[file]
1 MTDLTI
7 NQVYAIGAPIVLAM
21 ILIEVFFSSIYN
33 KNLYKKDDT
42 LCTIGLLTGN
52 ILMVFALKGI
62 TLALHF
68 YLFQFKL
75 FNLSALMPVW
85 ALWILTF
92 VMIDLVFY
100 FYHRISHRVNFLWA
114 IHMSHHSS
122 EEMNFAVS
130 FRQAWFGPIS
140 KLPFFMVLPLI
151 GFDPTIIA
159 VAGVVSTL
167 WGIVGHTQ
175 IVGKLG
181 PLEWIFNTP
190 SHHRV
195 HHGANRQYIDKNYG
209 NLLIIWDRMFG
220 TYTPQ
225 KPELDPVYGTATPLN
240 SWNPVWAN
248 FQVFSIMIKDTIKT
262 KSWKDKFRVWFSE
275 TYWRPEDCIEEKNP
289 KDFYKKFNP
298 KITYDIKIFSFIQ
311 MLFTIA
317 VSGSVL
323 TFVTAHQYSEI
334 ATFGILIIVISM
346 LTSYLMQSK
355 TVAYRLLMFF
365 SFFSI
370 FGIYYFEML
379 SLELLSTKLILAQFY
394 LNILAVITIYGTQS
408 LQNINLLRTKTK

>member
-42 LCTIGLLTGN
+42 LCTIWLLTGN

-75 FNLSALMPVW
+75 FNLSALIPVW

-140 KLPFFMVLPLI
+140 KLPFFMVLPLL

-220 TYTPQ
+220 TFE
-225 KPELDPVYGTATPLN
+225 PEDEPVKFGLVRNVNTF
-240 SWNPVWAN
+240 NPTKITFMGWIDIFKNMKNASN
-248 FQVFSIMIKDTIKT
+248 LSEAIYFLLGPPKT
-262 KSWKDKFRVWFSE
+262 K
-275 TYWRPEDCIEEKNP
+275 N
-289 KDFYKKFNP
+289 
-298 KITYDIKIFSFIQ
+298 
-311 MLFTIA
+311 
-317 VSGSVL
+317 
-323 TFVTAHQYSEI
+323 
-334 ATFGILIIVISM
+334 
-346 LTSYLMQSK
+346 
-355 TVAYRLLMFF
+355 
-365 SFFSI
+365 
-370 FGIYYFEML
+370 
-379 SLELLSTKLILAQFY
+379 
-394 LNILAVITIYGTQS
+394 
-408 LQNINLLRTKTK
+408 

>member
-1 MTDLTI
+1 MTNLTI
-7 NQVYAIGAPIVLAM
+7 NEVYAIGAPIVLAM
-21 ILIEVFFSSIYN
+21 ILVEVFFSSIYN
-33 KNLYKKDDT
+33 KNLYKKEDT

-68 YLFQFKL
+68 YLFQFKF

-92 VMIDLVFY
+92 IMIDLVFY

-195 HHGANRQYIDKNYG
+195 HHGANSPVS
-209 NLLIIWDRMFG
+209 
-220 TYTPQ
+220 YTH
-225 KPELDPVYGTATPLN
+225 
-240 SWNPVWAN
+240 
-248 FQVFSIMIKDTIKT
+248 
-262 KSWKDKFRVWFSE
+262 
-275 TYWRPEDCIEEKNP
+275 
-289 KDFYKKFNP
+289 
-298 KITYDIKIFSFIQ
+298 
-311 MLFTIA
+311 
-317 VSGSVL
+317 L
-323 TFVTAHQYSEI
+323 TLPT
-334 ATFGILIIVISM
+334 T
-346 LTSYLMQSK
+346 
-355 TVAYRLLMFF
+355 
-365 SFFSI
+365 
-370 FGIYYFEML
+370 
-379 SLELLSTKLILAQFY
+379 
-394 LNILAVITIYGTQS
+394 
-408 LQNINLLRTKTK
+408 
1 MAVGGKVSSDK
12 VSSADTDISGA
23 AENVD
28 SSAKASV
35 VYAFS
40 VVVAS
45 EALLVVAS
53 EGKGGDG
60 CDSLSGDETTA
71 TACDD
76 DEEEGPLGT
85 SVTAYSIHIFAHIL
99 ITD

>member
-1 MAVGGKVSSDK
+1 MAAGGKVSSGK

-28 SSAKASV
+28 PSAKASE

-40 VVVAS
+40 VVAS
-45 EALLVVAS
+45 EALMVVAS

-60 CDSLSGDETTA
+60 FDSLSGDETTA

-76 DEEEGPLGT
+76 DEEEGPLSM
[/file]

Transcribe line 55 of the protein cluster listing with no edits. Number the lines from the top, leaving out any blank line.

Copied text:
-240 SWNPVWAN